The governor said that the security agencies were ever ready to arrest anybody or group of persons that decided to resist.
Ortom gave this warning in Makurdi while addressing members of the Christian Association of Nigeria (CAN) and the Muslim community, who were protesting the threats issued by the Miyetti Allah Cattle Breeders Association against the new law.
The governor said that the security agencies were ever ready to arrest anybody or group of persons that decided to resist the implementation of the law.
According to the governor, the law will be enforced fully in November after the grace period of transition which is to end in October.
Ortom said that any herdsman, who was not comfortable with the law was free to leave the state and settle where open grazing of animals was not prohibited.
He further warned that anybody rearing livestock must put them in ranches, adding that the law was meant to protect both the farmers and animals.
The governor explained that ranching was not only meant for cattle but all livestocks in order to prevent them from wandering into farmlands.
Earlier, the CAN chairman in Benue, Rev. Akpen Leva, said the herdsmen had co-existed with the Benue people harmoniously for decades and wondered why they had now resorted to the violation of the people’s rights.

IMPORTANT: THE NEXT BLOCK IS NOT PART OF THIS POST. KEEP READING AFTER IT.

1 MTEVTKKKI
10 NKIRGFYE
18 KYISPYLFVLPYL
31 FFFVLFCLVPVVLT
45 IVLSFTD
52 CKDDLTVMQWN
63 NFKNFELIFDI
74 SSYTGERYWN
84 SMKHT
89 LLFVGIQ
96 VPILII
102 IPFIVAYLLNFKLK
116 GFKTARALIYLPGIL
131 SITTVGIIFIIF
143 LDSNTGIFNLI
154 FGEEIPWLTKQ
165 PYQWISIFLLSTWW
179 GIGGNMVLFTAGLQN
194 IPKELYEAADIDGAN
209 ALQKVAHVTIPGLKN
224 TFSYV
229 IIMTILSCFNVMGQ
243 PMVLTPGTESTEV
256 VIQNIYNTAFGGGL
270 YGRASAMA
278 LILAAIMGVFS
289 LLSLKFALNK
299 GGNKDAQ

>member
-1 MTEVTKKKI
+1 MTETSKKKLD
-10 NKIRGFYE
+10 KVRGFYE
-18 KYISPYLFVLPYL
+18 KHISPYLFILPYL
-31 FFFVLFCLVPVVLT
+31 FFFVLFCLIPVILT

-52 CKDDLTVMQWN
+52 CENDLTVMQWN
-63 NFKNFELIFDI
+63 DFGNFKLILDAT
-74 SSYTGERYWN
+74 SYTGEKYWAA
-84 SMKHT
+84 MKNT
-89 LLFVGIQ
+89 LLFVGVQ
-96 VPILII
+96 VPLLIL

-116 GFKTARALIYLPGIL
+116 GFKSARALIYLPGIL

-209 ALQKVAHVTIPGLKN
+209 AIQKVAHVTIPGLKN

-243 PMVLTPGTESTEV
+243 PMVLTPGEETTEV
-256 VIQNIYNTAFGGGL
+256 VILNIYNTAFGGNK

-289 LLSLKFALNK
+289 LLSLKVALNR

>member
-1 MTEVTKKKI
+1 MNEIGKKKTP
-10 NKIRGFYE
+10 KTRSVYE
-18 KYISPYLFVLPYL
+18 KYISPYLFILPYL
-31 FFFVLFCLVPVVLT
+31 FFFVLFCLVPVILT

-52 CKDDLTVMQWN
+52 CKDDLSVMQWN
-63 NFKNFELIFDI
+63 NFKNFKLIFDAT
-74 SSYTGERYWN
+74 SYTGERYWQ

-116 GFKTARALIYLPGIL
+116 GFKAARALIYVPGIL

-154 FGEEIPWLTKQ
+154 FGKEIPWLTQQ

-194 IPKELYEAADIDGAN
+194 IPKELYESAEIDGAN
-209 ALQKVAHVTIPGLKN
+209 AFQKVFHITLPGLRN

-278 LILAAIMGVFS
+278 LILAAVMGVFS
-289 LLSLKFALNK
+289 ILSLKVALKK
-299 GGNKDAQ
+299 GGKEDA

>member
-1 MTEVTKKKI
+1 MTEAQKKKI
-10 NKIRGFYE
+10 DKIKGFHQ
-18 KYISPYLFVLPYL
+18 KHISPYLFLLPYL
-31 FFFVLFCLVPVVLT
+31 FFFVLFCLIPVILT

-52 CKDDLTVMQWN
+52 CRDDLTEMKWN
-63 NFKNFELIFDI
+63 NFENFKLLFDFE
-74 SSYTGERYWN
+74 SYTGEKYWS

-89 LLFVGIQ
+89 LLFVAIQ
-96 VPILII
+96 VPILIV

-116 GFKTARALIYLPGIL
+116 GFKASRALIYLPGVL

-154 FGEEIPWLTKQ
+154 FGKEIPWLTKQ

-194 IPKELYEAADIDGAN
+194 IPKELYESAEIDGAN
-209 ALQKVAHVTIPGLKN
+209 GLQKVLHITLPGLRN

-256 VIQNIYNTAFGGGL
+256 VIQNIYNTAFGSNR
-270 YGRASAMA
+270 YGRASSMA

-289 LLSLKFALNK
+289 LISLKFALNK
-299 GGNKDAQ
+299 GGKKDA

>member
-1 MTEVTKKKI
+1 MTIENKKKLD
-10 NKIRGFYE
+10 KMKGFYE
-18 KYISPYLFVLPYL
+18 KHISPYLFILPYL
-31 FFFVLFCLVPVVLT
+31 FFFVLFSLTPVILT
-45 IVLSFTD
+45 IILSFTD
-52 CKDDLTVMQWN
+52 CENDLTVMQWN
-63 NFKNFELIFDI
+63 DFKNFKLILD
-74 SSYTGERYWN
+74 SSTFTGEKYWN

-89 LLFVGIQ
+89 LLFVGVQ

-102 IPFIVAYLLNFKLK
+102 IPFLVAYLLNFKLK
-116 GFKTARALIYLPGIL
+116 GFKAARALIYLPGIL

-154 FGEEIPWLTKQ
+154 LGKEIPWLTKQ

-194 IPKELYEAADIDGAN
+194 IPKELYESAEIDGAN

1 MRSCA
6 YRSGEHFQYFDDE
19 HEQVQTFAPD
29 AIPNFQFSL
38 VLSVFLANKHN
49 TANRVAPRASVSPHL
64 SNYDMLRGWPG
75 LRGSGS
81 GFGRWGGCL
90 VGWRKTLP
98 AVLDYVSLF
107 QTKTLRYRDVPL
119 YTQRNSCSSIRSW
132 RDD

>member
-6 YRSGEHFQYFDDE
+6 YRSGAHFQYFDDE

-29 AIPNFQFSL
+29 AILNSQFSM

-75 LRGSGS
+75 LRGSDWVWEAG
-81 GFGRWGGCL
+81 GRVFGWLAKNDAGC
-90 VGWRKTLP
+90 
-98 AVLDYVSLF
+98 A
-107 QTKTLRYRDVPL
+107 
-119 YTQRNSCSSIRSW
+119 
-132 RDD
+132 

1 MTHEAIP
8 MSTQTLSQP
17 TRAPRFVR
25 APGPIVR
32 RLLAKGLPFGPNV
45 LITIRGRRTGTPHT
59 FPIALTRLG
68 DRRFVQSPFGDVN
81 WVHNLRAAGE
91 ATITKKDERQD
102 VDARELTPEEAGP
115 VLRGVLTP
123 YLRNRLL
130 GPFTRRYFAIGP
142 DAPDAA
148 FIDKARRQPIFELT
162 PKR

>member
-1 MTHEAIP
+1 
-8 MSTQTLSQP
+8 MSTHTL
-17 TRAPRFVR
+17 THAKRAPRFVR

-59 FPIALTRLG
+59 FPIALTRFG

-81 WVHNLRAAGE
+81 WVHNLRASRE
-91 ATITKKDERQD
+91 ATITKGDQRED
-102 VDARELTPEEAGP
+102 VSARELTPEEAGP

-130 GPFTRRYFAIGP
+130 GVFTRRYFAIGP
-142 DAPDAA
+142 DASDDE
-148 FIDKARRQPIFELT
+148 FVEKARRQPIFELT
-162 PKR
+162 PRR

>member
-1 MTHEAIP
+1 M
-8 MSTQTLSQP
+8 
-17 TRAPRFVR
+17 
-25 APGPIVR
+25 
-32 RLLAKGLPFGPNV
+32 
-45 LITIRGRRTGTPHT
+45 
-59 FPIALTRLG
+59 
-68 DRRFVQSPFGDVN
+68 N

Leva said that the law was not to undermine the economic or social interest of the herdsmen or any other ethnic nationality in Nigeria.
”The provision of the law for the establishment of ranches is to conform to global best practices for the management of livestock, which is also in the interest of the herdsmen."
”The anti-open grazing law is the most civilised and best option to resolve this perennial problem between our farmers and herdsmen, which has unleashed a serious crisis ever witnessed in the life of our society,” he said.
Also, Sheik Bala Ibrahim, who spoke on behalf of the Muslim community, called for the peaceful co-existence of residents of the state and stressed the need for every stakeholder to support the law.